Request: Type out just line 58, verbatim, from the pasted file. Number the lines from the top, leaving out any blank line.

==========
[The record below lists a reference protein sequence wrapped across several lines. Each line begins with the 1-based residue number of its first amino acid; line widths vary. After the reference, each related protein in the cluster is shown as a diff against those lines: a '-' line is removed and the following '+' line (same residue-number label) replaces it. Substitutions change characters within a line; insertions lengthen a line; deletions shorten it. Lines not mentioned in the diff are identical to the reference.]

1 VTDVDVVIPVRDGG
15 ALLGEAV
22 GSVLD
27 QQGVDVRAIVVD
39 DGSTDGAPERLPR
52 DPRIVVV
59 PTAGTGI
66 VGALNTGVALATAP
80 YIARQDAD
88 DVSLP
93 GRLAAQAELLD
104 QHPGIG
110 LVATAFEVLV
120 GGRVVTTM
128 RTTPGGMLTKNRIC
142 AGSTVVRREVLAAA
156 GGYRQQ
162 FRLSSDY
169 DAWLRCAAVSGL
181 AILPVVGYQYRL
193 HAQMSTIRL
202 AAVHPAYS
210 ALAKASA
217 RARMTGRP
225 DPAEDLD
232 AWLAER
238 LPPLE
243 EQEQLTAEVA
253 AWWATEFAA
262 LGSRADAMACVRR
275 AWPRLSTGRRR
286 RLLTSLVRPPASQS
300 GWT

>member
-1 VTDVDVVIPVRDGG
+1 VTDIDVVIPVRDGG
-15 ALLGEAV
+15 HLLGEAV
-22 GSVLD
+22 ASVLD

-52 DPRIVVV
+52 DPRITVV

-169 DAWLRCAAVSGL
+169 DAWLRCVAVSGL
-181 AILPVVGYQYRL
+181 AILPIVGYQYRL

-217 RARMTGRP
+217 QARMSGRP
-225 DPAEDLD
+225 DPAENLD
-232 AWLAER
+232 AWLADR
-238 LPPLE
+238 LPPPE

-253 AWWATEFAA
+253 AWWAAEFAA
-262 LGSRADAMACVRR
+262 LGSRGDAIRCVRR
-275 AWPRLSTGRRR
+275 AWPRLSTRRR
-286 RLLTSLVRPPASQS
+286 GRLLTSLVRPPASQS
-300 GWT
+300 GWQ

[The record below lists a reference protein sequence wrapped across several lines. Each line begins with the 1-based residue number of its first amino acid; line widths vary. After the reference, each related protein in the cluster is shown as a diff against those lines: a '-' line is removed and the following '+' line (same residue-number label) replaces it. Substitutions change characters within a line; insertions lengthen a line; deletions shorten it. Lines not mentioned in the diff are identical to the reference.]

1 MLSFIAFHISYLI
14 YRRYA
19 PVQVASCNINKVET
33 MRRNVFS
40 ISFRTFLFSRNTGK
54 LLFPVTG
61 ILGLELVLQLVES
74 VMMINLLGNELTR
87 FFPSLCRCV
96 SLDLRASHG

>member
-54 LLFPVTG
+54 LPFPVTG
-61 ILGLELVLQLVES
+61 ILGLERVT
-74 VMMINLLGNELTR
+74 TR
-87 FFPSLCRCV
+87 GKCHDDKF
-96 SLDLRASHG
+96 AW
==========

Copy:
-262 LGSRADAMACVRR